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About cloudnine

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    Star Forming

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    Ottery St. Mary, Devon
  1. Sad news indeed. I have 1962-2016. What will my family buy me for Christmas this year?
  2. I'm a bit late to the party, but my pulsar dome was installed just over one month ago on a DIY concrete base. I love it! It has transformed my observing as (a) I am naturally lazy, (b) the equipment is set-up and ready to go, and (c) being shielded from the breeze make for more comfortable and hence longer observing sessions! Based on the evidence of reading the temperature inside the dome at the start and end of observing sessions, where the temperature drop over the course of a couple of hours is only about 1 degree C, I reckon that the dome is thin enough and the concrete shielded enough from direct sunlight that reaching thermal equilibrium isn't a major issue... It could be just the time of year... maybe in the depths of winter it might be more noticeable. As others have mentioned, sealing the concrete base is important, primarily to avoid the surface dusting up resulting in concrete dust settling on your nice polished surfaces ... not a good combination when it comes to cleaning optics. Attached is an image showing my non-permanent cable routing ... The channel is back-filled with pea-shingle to avoid mice entering the building! The channel is also handy in case of flooding. Notice the differing levels of concrete... an example of my poor handiwork! The obsy copes well with this. Martin
  3. Final post, containing a pictorial evolution of the whole thing from start to finish... buckle up. Am happy to take any questions now or sometime in the far distant future.
  4. You won't regret using a mixer. I poured an approximately 60 x 60 x 60 cm cube a couple of weeks ago and the mixing took about an hour. I'm no expert, but curing can start as little as one hour after mixing depending upon conditions. I used mastercrete... the tech spec states that it reaches 25% final strength after one day, and something like 75% (from memory) after seven days. I would be wary about drilling and inserting expansion-style bolts too soon as I'd imagine the localised forces may be too much if it hasn't reached a reasonable strength. I'm sure others might have a better opinion.
  5. I haven't revealed what is going in there The scope that is initially going in the observatory is the type of scope you wouldn't put in an observatory. A 12" dobs-onion. Makes the central block pointless, as well as not being able to get near any horizon. However, sheltered observing is much better than exposed observing. The longer term plan is to install a 12" SCT-style scope on a monster mount and pier, but that will take at least a couple of years of savings to achieve, unless I win the lottery.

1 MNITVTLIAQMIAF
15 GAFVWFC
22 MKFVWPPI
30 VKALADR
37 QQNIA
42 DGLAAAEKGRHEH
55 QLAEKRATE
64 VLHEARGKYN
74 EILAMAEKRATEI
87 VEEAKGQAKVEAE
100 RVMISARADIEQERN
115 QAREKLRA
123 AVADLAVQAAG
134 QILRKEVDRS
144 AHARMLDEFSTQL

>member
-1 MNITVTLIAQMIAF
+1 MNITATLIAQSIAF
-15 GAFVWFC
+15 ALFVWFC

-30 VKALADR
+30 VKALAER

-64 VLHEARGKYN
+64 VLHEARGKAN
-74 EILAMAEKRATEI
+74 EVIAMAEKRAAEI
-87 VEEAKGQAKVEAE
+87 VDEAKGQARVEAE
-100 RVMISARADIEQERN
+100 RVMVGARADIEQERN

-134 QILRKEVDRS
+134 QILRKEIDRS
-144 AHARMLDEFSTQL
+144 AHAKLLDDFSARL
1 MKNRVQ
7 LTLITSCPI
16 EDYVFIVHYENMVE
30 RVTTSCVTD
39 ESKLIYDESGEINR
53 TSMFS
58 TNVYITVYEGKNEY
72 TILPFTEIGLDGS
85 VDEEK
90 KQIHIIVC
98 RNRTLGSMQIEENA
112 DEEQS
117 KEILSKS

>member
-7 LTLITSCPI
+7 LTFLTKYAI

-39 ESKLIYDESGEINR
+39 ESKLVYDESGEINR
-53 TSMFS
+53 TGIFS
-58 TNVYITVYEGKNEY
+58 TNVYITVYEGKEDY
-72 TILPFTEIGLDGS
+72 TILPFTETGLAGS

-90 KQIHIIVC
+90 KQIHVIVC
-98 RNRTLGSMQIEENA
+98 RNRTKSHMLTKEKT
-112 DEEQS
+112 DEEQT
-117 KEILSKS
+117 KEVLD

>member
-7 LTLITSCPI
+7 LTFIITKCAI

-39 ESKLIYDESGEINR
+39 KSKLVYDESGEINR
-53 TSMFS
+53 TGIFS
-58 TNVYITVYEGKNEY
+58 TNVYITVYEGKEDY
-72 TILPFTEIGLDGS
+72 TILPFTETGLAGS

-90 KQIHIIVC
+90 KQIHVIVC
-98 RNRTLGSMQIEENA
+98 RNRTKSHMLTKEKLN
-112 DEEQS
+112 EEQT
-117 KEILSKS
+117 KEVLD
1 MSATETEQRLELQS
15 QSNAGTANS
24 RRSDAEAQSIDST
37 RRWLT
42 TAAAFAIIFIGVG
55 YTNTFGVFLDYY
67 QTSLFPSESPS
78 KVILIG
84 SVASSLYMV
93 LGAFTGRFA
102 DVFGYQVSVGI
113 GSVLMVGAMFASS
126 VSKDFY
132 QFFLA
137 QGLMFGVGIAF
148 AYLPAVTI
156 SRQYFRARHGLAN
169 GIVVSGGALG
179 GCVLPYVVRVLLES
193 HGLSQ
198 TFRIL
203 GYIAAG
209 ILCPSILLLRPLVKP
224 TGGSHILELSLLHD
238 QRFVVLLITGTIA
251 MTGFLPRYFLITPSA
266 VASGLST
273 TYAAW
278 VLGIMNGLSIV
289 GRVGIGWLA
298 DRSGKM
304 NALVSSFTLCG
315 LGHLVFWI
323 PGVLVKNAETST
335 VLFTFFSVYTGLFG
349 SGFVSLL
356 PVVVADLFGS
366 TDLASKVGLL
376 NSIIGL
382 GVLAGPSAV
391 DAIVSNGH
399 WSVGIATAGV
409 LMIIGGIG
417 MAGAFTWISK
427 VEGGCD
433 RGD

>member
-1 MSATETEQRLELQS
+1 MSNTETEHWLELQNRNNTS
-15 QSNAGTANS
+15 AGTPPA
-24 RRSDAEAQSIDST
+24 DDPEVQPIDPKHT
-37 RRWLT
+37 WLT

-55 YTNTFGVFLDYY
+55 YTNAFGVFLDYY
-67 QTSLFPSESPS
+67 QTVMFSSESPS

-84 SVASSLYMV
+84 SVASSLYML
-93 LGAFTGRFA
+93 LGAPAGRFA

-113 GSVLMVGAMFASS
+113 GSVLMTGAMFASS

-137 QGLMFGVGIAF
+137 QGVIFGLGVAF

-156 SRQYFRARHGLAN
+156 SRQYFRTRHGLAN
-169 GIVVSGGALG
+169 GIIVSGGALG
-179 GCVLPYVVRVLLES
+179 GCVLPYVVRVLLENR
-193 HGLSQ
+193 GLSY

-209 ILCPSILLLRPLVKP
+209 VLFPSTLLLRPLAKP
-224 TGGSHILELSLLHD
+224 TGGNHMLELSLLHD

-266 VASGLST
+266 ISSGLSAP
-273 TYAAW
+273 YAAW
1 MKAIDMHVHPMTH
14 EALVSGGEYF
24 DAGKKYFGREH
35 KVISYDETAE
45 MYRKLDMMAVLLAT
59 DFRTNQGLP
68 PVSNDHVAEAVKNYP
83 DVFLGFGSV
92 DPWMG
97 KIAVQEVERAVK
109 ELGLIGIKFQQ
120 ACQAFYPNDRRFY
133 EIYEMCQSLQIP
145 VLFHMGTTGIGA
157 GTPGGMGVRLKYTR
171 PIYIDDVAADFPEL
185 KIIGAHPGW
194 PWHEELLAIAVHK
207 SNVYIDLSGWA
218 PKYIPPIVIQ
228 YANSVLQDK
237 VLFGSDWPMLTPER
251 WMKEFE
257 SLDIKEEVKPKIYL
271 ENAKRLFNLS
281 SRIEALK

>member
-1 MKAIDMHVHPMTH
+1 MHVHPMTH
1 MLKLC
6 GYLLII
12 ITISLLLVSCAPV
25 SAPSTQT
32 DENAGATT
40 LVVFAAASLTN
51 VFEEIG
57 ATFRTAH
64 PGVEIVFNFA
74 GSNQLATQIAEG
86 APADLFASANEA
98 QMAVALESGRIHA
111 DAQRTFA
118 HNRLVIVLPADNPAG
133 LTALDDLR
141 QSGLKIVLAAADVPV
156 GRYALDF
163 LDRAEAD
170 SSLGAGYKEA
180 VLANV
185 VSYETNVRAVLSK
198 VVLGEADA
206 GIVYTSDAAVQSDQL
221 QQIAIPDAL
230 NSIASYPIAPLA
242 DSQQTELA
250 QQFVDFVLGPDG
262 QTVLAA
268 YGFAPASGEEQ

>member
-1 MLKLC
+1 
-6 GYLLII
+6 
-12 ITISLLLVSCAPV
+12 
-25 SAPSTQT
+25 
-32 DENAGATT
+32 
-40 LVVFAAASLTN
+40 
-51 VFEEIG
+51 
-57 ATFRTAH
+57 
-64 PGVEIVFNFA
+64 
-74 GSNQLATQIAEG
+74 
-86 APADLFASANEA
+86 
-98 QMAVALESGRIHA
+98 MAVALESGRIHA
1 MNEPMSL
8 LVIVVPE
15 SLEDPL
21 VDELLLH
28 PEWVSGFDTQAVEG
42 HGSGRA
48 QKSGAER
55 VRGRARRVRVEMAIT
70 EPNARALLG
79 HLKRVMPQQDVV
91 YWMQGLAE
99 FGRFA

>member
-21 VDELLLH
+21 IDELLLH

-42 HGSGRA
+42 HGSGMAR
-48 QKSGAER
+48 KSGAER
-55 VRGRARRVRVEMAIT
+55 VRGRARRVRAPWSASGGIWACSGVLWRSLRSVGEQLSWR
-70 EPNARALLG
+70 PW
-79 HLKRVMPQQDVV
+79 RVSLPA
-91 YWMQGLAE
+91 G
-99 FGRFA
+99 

6. What's a few inches between friends. I went for octagonal because I thought it was better to mix less concrete (i.e. saving having to mix corners). It made my shuttering a lot more challenging. Good luck!
  7. Looking good. I wasted a good year thinking about making a dome, and then making a roll-off-roof obsy, before deciding to buy one instead (primarily due to time-constraints and too much procrastination). Hats off to you for getting the project off the ground. Look forward to seeing how this progresses! Martin
  8. Pad minus 7 days 16th July 2016 : pouring the foundations and central block This is the first big day of concrete mixing. Everything I've read and watched becomes academic. Mixing consistently and quickly is key. Given that all the ballast is in 25 kg bags, just the thought of continuously shoveling from ground level made my back ache. So decided to make a platform out of an old composite worktop upon which to lift the 25 kg bags, and then slit open the bottom of the bag to produce a pile of ballast a couple of foot off the floor. This turned out to be my saving grace. Shoveling ballast into buckets below the platform hugely reduced the amount of effort, meaning that a) my back did not seize up (as it is wont to do), and I was able to mix a reasonable throughput sustained over a few hours. The other useful 'invention' was a couple of old shelves covered with chicken wire to make them non-slip. The location of the future observatory meant that access was difficult (but thankfully downhill) with two main approaches. Now the mixing begins. Firstly I filled the strip foundations by carefully shoveling in the concrete in order to avoid collapsing the vertical soil sides of the trench. Over two hours later, once the foundation were full, I realised I hadn't taken in enough electrolyte during the hot sunny morning. The result: dehydration, headache, and racing heart. Decided to take a break until early evening when the cube will be attempted. Three hours of rest and my heartbeat was still high … it's at times like this one wonders whether years sitting behind a desk have masked an underlying health problem! Thankfully after six hours and a great deal of hydration, was feeling fine again. Now the cube. It is 63 x 63 x 63 cm. A size based on informal surveys of the many great builds on SGL. In total it will weigh about 0.5 tonnes, which sounds a lot until you think about putting a pier, a big scope with large counterweights on top, which could easily come in at over 130 kg. 130 kg compared to 500 kg seems a reasonable ratio, especially as the scope set-up should be balanced and thus not imparting any tipping moment on the cube. Decided not to put in any steel reinforcement, nor steel bars partially submerged in the sub-soil. The latter because of risk of rust expansion. The former because, well, I reckoned that the block should be fine. No pier bolts were embedded either as a) I don't have a pier yet and when I do get one I'll drill into the cube with special concrete (epoxy?) bolts. The pour for the cube was superb. One hour of continuous concrete production, finished by leveling and floating resulted in a lovely shiny (slightly wet) cube surface. It is a bit of a disappointment examining the concrete the next day as it was no longer shiny. Was briefly tempted to varnish the whole thing to bring back the lustre, but that's plain silly! One other note. The concrete mix I was aiming for was 5:1 ballast:cement. Having counted the empty bags at the end, it appears I drifted towards 6:1 which is still a proper mix but allegedly less water-tight.